STATE v. ABLAH

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STATE v. ABLAH
1959 OK 267
348 P.2d 172
Case Number: SCBD-1746
Decided: 12/22/1959
Supreme Court of Oklahoma

STATE OF OKLAHOMA EX REL. OKLAHOMA BAR ASSOCIATION, COMPLAINANT,
v.
GEORGE MITCHELL ABLAH, RESPONDENT.

Syllabus by the Court

¶0 1. Misconduct by a member of the Oklahoma Bar Association, in order for it to justify disciplinary action by the Bar, need not occur while the relationship of attorney and client exists, and neither is it necessary for such misconduct to have financial gain for the attorney as its objective.
2. Under Canon 29 of the Canons of Professional Ethics, a lawyer is required to strive at all times to uphold the honor and maintain the dignity of the legal profession and when he so forgets himself and does acts that will bring the legal profession into disrepute he may be reprimanded, suspended or disbarred from the practice of law depending upon the seriousness of the offense.

Proceeding to review the recommendation of the Central Committee of the Oklahoma Bar Association to suspend for six months from the practice of law and reprimand George Mitchell Ablah, an attorney at law. Recommendation adopted.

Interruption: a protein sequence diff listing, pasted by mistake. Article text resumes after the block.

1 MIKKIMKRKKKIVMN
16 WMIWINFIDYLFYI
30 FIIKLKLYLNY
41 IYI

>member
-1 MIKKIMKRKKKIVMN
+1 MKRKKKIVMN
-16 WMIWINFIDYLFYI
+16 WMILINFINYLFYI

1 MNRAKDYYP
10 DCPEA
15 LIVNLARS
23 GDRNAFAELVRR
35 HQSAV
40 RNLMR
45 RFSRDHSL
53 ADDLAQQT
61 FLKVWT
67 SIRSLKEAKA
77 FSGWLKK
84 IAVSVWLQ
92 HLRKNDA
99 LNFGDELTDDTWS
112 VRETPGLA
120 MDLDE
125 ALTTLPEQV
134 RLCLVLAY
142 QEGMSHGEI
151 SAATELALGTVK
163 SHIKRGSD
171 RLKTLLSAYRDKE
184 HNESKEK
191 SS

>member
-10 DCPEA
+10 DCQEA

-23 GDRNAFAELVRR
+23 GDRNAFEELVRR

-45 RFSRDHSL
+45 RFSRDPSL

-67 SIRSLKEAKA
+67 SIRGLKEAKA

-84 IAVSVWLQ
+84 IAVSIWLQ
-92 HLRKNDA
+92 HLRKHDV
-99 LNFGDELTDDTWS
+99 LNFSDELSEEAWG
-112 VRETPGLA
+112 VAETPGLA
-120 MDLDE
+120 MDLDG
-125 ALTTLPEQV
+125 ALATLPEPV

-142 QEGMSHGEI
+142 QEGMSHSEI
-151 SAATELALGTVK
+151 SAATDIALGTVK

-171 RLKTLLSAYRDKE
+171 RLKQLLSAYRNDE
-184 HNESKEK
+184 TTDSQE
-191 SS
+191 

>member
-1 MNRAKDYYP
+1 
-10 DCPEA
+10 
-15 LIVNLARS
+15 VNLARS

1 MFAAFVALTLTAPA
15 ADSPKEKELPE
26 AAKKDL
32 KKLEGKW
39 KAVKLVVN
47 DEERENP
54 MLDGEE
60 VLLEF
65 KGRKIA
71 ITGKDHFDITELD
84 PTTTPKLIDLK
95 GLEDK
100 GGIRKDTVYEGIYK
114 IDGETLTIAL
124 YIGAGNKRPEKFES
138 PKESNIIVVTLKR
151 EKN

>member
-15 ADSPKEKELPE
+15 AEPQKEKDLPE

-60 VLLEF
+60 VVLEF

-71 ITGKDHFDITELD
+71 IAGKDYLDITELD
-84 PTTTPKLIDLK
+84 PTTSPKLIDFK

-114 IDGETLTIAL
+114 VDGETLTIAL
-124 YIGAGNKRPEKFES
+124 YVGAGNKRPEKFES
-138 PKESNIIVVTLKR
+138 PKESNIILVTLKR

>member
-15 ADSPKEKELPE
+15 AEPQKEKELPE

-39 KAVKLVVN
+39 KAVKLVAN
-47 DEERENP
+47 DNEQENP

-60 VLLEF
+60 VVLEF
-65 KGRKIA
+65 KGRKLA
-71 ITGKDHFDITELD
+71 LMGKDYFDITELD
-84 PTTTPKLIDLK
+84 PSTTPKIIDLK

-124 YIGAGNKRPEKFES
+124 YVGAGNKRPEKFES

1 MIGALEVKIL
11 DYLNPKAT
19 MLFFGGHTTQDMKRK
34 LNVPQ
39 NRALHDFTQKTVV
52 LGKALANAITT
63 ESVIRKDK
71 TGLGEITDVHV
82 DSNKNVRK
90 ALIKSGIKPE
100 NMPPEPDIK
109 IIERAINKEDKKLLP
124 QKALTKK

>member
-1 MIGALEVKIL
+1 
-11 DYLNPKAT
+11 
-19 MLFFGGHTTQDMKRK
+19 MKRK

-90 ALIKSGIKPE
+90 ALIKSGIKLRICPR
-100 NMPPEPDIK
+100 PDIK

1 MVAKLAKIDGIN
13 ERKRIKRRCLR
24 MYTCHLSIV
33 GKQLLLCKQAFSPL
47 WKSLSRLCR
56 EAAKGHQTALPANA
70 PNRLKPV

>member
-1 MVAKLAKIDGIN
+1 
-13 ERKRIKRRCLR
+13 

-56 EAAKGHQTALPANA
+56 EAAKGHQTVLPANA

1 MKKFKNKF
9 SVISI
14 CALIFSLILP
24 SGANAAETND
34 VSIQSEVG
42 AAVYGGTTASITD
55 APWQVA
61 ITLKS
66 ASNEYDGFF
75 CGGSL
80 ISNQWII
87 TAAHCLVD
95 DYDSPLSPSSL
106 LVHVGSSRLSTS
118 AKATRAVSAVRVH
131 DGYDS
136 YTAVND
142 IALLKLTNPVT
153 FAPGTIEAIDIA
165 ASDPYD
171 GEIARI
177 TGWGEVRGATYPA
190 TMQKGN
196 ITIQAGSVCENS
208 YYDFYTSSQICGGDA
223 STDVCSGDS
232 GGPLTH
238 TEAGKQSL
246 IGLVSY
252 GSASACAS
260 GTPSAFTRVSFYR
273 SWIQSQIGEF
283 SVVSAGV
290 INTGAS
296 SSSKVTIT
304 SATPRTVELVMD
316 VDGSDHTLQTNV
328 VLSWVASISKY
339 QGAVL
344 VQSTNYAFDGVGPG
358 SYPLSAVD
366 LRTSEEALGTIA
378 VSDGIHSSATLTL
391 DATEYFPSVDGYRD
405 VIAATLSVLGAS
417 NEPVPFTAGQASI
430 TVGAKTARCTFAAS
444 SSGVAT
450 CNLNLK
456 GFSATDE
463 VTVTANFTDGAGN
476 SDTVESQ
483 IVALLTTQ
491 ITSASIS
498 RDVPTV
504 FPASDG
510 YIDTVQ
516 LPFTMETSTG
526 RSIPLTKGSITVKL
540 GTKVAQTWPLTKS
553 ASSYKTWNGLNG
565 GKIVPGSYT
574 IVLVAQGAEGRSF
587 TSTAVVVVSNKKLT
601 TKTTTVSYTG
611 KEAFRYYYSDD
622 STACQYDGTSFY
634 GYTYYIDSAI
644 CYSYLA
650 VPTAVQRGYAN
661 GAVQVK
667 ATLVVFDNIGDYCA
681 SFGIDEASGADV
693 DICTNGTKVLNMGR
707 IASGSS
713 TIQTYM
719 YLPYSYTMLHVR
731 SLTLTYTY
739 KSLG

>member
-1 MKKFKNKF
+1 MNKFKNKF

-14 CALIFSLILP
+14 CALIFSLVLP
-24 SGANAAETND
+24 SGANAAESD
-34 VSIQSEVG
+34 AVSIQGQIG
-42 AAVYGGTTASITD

Harry Foreman, Norman, Delmar L. Stagner, Lee B. Thompson, Oklahoma City, for complainant.

Howard K. Berry, Oklahoma City, for respondent, Marian P. Opala, Oklahoma City, of counsel.

HALLEY, Justice.

¶1 The purpose of this proceeding is to review the report of the Executive Council of the Integrated Bar of Oklahoma, recommending that George Mitchell Ablah, an active member of the Oklahoma Bar, be suspended from the practice of law for a period of six months and be given a public reprimand on the one charge of the complaint of professional misconduct filed against him, investigated by the Grievance Committee for District No. 7-B, and the report and recommendation of the Grievance Committee having been approved in full by the Executive Council of the Oklahoma Bar Association December 31, 1958, and filed in this Court on January 12, 1959, by the Oklahoma Bar Association.

¶2 The complaint filed by the Oklahoma Bar Association against Respondent was filed May 26, 1958, with the Grievance Committee No. 7-B, and alleged that Respondent was duly licensed to practice law in the State of Oklahoma, and has actively engaged in such practice in Oklahoma City during the period referred to in the complaint.